"Well, they've left everything behind them—if they really have gone," Bob informed him. "The gold and jewels they were carrying are here. I guess they're somewhere near. Why should they run off, anyway? You don't think they'd desert us, do you?"
"I can't believe they would," declared Pancho. "But just the same, it's mighty queer—the way they've gone off without saying anything, and they've taken the boat. I admit I'm scared. We can never find our way alone!"
"If they've taken the boat," Bob said, "that explains it. They've gone fishing."
"I'll soon find out," declared Pancho. "I can see all around from the top of that hill."
Without waiting for Bob, he hurried off toward the crest. As he reached the summit and glanced about, he stood staring, open-mouthed, incredulous. Within a quarter mile of where he stood, a stream flowed around the base of the hill, its banks fringed with aspens. And there, in plain sight beneath the trees, were tents, tethered horses and mules, men! For a brief moment Pancho gazed at the seeming apparition, too amazed to utter a sound. Then he let out a yell like a Comanche. “Whoop-eee! White men, Bob! Come on!"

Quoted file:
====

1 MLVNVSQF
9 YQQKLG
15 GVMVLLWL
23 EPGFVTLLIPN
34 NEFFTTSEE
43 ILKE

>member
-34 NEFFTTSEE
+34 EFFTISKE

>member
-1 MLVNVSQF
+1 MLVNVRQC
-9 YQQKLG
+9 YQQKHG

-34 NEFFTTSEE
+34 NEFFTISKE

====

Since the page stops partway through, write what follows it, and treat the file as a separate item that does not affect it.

Bob gave one glance at the camp among the aspens, and with a yell that outdid Pancho's, dashed after his comrade.
At sound of the wild shouts, the men camped beside the stream turned with one accord and reached for their weapons. They had thought there were no human beings except themselves within a hundred miles. Who could these two be?
"Hey, who in time are you?" demanded a tall, rawboned fellow. "What's chasin’ you?"
Before Pancho or Bob could gasp out an explanation, a man emerged from the door of a tent nearby. "What's up, Haskins?" he asked.
Bob wheeled at the sound of the voice. His eyes grew round, his jaw gaped. Then—"Dad!" he shouted, and fairly threw himself upon the astounded figure before the tent.

At the sound of the boys' shouts
MR. STILLWELL was too surprised to utter a word. He had known nothing of the boys' disappearance, he had thought them safe at La Raya, and here they were dropping out of a clear sky as if by magic. "Good heavens, what are you doing here, Bob?" he gasped when he found his voice. "Why aren't you at La Raya?"
"Gosh, Dad, but it's good to see you!" cried Bob. "But what are you doing here? Searching for us?"